“It’s their effort to say, ‘Looking back, we didn’t do the right things, but we want you to know that looking forward, there will be change and we’re listening to the public,’ ” Branthover said. “There is no doubt that senior management, the leaders of Wall Street, understand there must be a change in the compensation structure and the mind-set of the employees receiving bonuses.”

Blankfein touched only tangentially on the most contentious compensation issue -- whether to limit how much employees are paid -- by reiterating the industry’s long-held position that firms need the flexibility to pay incentives to attract the best talent.

And many of Blankfein’s proposals already exist to varying degrees. For example, mid- and high-level Wall Street executives receive a large portion of their compensation in stock that they are barred from selling for three years or more.

But any move that forces traders, bankers or others to make decisions based on the firms’ long-term interests would mark an important shift from the short-term mentality that dominates today, experts said.

Blankfein himself earned $43 million last year in total compensation, including the value of stock and option awards granted for fiscal 2007 performance at the start of fiscal 2008, according to Goldman Sachs documents filed Monday with federal regulators.

The value of those awards has fallen dramatically, Equilar’s Cwirko-Godycki said. Blankfein received $600,000 in salary and nearly $236,000 in other compensation, and the stock and options are now worth $14.6 million.

Various executive-compensation measures have been proposed in Congress, but lawmakers have clashed about the extent to which the government should intervene in setting pay limits and taxing payouts.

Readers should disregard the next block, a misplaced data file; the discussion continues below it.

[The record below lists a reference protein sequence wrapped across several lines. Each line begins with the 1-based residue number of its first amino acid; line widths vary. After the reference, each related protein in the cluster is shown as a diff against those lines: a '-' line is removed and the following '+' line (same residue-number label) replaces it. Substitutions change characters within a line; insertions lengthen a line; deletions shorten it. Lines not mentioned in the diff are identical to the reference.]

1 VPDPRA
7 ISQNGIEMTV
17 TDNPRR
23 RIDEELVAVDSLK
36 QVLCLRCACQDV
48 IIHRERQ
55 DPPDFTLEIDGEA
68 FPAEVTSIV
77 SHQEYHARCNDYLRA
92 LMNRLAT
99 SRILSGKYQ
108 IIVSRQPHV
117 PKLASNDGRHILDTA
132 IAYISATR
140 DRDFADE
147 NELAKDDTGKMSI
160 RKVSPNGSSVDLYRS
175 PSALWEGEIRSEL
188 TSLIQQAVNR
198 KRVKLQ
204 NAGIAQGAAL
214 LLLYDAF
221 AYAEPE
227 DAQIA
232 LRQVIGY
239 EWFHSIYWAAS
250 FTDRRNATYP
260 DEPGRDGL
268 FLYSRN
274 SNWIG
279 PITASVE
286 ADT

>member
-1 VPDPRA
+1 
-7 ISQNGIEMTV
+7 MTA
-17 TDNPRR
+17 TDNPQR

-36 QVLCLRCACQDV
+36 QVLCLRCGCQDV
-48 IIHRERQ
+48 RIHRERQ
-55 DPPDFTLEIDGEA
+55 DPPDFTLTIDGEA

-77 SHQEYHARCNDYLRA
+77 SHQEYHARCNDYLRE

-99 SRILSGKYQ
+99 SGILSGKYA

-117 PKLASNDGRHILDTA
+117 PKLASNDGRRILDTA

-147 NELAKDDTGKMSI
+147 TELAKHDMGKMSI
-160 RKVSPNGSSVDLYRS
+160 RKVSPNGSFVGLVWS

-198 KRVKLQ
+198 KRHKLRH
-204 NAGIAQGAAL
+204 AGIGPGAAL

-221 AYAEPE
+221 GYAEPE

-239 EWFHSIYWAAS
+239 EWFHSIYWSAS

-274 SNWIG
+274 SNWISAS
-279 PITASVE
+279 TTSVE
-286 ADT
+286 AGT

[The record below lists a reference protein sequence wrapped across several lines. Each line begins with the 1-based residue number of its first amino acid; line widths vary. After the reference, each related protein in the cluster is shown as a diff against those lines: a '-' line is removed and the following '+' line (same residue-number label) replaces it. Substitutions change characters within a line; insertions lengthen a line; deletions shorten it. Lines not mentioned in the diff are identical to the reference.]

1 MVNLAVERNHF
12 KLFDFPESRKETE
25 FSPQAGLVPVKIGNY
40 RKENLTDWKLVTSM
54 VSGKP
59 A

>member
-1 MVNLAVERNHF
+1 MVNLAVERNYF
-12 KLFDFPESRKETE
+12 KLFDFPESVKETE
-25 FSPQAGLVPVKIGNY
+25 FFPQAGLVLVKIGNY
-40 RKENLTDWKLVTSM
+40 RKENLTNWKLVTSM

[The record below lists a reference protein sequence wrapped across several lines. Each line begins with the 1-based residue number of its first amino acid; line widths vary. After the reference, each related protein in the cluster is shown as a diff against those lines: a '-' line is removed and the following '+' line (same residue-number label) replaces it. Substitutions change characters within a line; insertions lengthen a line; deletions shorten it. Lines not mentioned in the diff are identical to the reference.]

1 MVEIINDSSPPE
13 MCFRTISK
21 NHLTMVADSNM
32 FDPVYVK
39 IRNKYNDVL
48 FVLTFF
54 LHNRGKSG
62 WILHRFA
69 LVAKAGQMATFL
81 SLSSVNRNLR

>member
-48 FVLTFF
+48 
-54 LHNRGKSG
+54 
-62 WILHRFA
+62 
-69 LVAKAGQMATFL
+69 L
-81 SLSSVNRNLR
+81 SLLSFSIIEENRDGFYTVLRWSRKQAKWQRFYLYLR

The Senate has delayed action on two bills passed by the House to limit executive compensation.

The first, proposed in the heat of AIG outrage in mid-March, passed overwhelmingly and would levy a 90% tax on bonuses earned by employees at companies that received more than $5 billion in federal aid and whose annual family income exceeds $250,000.

But the Obama administration opposed the bill, and the Senate stalled.

Last week the House passed a version that would allow the Treasury Department to ban “unreasonable and excessive” compensation at companies receiving bailout funds and to set performance standards that would be linked to pay.

Rep. Barney Frank (D-Mass.) said he expected legislation limiting executive pay to be adopted when Congress reconvenes, assuming that Republicans don’t decide to filibuster.

Frank brushed away criticism that cutting back bonuses would hurt the country’s global competitiveness, saying that other countries also are reaching a “worldwide consensus” that excessive executive pay is a problem.

“I’m very hopeful that new provisions will be part of the effort to deal with averting other crises like this one,” he said.

“If the decision makers at companies are going to get performance bonuses when things are good, they should at least be penalized when things go bad.”